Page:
The Calpain Protease Active Site: A Target for Inhibitor and Activity-Based Probe Design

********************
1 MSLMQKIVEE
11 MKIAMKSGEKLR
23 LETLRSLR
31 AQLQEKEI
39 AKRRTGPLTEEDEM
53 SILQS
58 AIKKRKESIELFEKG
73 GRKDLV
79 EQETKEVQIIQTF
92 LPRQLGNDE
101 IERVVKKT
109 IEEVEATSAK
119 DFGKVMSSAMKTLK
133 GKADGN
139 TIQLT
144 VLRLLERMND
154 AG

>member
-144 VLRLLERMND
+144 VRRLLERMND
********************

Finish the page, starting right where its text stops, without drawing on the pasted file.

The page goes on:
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The calpain family of intracellular Ca2+-dependent cysteine proteases is involved in a number of intracellular signaling processes. Calpain hyperactivity has also been implicated in ischemic injury, neurodegenerative diseases and cataract formation. However, the specific function of calpains in these normal and diseased states remains unclear. Competitive inhibition of calpain is useful for studying their functions and can lead to pharmacological treatments, while monitoring their activity with activity-based probes (ABPs) can reveal how calpain is regulated and be applied to screen for inhibitors in vivo. But these strategies are complicated by the similarity of the calpain active-site when compared to other intracellular cysteine proteases. Therefore, there is a need to design inhibitors and ABPs that selectively target calpain. Using X-ray crystallography, the interactions between the calpain active-site and each of two reversible inhibitors was studied. This led to the discovery of novel non-covalent aromatic stacking and hydrogen bonding interactions between the primed-side adenine group of one inhibitor and indole ring of an active-site Trp residue in μ-calpain. A substrate-based competition assay later confirmed that these interactions provided this compound with an inhibitory advantage over the other, which lacked any primed-side interactions, thereby providing insight into the development of new, more specific reversible calpain inhibitors. Next, a fluorescent ABP, containing features borrowed from an irreversible and presumably calpain-specific inhibitor, was evaluated for its ability to detect calpain activitiy. Although this probe appropriately targeted the calpain active site in its Ca2+-activated form, it was unable to detect calpain activity in a cell extract. Nevertheless, the results of this study have yielded insights into ways of improving the calpain detecting ability of this ABP.